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Surgical Ankle Fracture

There are many varieties of ankle fracture that can occur.  Ankle fractures can be classified by the mechanism that caused that fracture, or the number of locations that have fractured, or by the location of the fracture of the fibula (the bone on the outside of the ankle) relative to the ankle joint line.

Perhaps the most important “classification” of ankle fracture to both the doctor and the patient is whether the fracture will need surgical correction or not.

In some fractures, the amount displacement (shifting) of the fracture will determine the need for surgery.  In others, the need for surgery may be determined by the total number of fractures present at the ankle and the degree of instability that they create for the ankle joint.  In still others, there may be other factors involved in making the decision to operate or not.

A two-part fracture (1&2): unstable and with some displacement.

A one-part fracture (1) with associated ligament tear (2) – very displaced.

Open Reduction with Internal Fixation

The name of the surgical procedure for repairing ankle fracture is called an open reduction with internal fixation.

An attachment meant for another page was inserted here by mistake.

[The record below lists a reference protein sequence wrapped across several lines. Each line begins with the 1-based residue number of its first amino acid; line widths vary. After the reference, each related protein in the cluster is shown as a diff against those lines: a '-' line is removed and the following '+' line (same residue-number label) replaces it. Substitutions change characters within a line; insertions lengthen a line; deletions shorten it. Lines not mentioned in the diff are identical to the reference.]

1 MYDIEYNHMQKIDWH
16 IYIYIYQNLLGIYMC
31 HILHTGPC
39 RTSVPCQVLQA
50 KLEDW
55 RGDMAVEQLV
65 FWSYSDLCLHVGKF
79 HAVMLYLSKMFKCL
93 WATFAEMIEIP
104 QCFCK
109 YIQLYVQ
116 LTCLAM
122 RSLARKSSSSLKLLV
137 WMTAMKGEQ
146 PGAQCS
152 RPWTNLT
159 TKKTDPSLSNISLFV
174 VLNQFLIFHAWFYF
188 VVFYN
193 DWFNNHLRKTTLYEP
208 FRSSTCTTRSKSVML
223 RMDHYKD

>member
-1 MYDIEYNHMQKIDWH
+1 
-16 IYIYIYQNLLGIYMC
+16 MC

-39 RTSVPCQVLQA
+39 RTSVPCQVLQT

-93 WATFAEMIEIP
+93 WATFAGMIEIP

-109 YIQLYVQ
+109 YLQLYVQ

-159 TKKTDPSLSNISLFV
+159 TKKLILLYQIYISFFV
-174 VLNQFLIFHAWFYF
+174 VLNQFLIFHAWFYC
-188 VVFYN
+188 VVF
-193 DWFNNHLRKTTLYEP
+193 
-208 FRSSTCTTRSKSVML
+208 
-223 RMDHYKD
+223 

During the procedure, your surgeon will restore the original alignment of the fractured bones and hold them in place with surgical hardware, typically:

  • bone screws and a bone plate on the outside bone of the ankle (fibula)
  • bone screws at the inner knob of the ankle (medial malleolus) – if fractured
  • bone screw(s) at the posterior malleolus (back part of the tibia) – if fracture and of sufficient size

The open reduction with internal fixation of an ankle fracture with unstable syndesmosis procedure typically is performed on an outpatient basis.  The anesthesia format is typically spinal or general anesthesia.

After surgical correction of one-part fracture (see the before image above).

After surgical correction of two-part fracture (see the before image above).



Additional Resources

For a great general resource for preparing for foot and ankle surgery and the associated recovery process, please review information  developed by the Foot and Ankle Surgery Department at the Kaiser Permanente Medical Center in Santa Rosa. :